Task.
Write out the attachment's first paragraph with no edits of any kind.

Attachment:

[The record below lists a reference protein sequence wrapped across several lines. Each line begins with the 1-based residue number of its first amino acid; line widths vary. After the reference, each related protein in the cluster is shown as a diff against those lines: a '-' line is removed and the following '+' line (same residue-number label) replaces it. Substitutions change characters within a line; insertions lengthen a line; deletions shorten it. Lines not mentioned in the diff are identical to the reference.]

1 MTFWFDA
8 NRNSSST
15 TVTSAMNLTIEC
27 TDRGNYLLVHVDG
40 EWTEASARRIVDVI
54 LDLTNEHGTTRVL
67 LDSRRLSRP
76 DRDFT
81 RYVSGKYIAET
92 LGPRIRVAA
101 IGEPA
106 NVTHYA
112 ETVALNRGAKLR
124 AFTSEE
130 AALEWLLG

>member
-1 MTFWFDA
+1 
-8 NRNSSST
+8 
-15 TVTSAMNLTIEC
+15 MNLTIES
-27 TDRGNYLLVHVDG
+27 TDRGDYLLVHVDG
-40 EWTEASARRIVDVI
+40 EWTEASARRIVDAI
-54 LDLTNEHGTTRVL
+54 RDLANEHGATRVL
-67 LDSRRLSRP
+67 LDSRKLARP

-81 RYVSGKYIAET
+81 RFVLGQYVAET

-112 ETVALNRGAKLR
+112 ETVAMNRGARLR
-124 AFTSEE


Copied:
[The record below lists a reference protein sequence wrapped across several lines. Each line begins with the 1-based residue number of its first amino acid; line widths vary. After the reference, each related protein in the cluster is shown as a diff against those lines: a '-' line is removed and the following '+' line (same residue-number label) replaces it. Substitutions change characters within a line; insertions lengthen a line; deletions shorten it. Lines not mentioned in the diff are identical to the reference.]